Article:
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COVID-19 (coronavirus 2019, 5y-11y) vaccine, Pfizer

Pronunciation: KOE vid-19 koe ROE na vye rus VAX een

Brand: Pfizer-BioNTech COVID-19 (5y-11y) Vaccine PF

What is the most important information I should know about this vaccine?

Becoming infected with COVID-19 is much more dangerous to your child's health than receiving this vaccine.

What is the COVID-19 vaccine?

COVID-19 is a serious disease caused by a coronavirus called SARS-CoV-2 (Severe Acute Respiratory Syndrome Coronavirus 2). COVID-19 is spread from person to person through the air.

COVID-19 can affect the lungs or other organs. Symptoms may be mild or serious and include fever, chills, cough, sore throat, shortness of breath, tiredness, body aches, headache, loss of taste or smell, runny or stuffy nose, nausea, vomiting, or diarrhea.

The COVID-19 vaccine is used to help prevent severe disease and death from COVID-19 caused by SARS-CoV-2.

The US Food and Drug Administration (FDA) has fully approved the Pfizer vaccine for use in people who are at least 16 years old.

The FDA has authorized emergency use of the Pfizer vaccine in people who are 6 months to 15 years old.

COVID-19 vaccine does not contain coronavirus and cannot give your child COVID-19. This vaccine will not treat an active COVID-19 infection.

Like any vaccine, COVID-19 vaccine may not provide protection in every person.

What should I discuss with my healthcare provider before receiving this vaccine?

Your child should not receive this vaccine if he or she has ever had a severe allergic reaction to a Pfizer COVID-19 vaccine.

If your child is infected with COVID-19, is waiting for testing results, or is exposed to someone infected with COVID-19: Your child may not be able to receive this vaccine until he or she has no symptoms and/or his/her required quarantine period has ended. Receiving this vaccine will not make your child less contagious to other people if he or she is infected with COVID-19 but has no symptoms.

If your child had COVID-19 and were treated with monoclonal antibodies or convalescent plasma: Your child should wait 90 days before getting a COVID-19 vaccine. Ask the doctor if you are unsure about any COVID-19 treatments your child received.

Tell the vaccination provider if:

  • your child has a fever;
  • your child has any allergies;
  • your child has had inflammation in or around the heart (myocarditis or pericarditis);
  • your child has bleeding problems, or if he or she uses a blood thinner (warfarin, Coumadin, Jantoven);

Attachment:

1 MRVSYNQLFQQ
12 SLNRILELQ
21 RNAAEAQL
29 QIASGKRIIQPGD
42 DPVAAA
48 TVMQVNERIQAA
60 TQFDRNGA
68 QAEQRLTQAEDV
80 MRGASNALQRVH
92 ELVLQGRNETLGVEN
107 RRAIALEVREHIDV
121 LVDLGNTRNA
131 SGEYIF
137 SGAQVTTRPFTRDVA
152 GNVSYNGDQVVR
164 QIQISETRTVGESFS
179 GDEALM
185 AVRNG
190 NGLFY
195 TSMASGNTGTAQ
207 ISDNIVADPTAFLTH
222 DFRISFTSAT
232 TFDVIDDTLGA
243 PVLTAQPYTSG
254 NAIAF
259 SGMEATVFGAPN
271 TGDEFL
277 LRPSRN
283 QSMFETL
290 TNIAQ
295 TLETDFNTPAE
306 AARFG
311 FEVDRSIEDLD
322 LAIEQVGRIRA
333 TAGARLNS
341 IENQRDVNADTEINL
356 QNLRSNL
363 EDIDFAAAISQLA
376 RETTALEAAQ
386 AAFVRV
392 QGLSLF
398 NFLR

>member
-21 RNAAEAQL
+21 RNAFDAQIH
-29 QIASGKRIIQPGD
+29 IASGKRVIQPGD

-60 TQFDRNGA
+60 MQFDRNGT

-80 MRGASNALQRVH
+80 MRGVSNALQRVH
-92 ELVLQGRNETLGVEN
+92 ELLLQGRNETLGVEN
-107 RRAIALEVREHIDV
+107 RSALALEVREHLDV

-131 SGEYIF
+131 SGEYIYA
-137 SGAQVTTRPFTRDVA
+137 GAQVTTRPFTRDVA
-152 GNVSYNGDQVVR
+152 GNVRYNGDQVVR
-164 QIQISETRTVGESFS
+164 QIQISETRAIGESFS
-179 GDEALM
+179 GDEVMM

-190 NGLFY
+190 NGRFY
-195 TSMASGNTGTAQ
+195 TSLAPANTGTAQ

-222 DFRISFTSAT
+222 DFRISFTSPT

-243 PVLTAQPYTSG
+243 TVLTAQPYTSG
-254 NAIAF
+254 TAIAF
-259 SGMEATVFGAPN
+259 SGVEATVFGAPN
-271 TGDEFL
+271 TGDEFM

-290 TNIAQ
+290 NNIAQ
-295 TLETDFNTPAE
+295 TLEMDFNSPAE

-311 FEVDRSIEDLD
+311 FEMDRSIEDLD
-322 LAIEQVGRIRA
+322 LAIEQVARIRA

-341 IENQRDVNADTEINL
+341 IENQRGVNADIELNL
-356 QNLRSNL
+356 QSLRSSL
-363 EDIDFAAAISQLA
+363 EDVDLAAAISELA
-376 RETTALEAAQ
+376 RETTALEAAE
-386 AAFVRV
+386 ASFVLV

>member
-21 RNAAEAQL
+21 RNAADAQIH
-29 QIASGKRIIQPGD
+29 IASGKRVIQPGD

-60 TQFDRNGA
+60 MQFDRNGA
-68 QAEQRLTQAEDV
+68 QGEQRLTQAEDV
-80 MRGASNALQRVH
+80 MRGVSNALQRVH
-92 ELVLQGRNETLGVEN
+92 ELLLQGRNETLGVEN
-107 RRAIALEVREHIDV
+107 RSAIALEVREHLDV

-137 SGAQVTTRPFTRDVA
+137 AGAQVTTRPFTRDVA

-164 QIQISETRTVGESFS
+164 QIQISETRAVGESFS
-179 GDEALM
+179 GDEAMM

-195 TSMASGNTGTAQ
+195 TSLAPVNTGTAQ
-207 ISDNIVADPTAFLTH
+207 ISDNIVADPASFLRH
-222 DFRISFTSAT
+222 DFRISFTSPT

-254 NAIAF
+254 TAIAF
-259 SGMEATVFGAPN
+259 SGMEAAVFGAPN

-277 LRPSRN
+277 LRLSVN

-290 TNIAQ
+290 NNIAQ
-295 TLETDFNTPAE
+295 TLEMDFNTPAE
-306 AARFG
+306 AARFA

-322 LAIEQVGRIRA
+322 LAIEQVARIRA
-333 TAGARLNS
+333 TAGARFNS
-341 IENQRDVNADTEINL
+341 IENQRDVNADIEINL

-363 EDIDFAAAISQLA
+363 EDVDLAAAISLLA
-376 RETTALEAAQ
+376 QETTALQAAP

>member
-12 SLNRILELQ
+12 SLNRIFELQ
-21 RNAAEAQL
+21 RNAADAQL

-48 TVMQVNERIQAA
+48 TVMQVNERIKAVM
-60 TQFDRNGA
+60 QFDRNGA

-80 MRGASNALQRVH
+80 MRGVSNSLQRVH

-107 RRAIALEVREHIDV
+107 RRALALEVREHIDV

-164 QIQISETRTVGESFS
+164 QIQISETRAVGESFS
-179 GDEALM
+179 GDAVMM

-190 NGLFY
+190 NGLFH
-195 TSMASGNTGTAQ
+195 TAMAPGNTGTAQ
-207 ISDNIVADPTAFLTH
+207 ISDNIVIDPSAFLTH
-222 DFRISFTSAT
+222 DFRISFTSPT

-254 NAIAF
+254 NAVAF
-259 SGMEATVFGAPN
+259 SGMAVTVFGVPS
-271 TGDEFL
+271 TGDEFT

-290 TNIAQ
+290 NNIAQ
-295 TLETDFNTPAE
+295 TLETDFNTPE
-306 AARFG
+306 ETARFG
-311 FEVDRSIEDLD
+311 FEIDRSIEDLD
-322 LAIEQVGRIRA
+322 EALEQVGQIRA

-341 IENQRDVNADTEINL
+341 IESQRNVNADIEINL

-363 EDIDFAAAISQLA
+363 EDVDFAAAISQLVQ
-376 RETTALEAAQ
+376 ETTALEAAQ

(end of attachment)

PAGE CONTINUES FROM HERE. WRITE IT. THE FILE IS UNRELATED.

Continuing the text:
• your child has a weak immune system caused by disease or by using certain medicine;
  • your child has received any other COVID-19 vaccine; or
  • your child has fainted after receiving an injection.

How is this vaccine given?

Read all vaccine information sheets provided to you.

The Pfizer COVID-19 vaccine is given as an injection (shot) into a muscle, in a series of 2 shots given 3 to 8 weeks apart.

The Pfizer COVID-19 vaccine is fully approved for people at least 16 years old. The Pfizer vaccine is authorized for emergency use in people who are 6 months to 15 years old.

The Pfizer vaccine is also authorized for emergency use in a series of 3 shots for people 6 months and older who have received an organ transplant or have certain types of immunosuppression. The first 2 shots are given 3 to 8 weeks apart and the third shot is given 4 to 8 weeks after the second shot.

The first booster dose of Pfizer vaccine given at least 3 to 5 months after the second shot is also authorized for emergency use in people who are 5 years and older.

The first booster dose is given at least 5 months after you received all required doses of the Pfizer COVID-19 vaccine. If you are 18 years and older, you can receive Pfizer or Moderna COVID-19 vaccine for your booster dose. If you are 5 through 17 years old, you should only receive Pfizer COVID-19 vaccine booster dose.

A second booster dose of Pfizer COVID-19 vaccine can be given at least 4 months after the first booster dose to people 50 years and older or people 12 years and older who have received an organ transplant or have certain types of immunosuppression.

The doctor or vaccination provider will determine whether your child needs a booster dose.

You will receive a reminder card showing the date and type of each injection. Take this card with you each time your child receives a COVID-19 vaccine.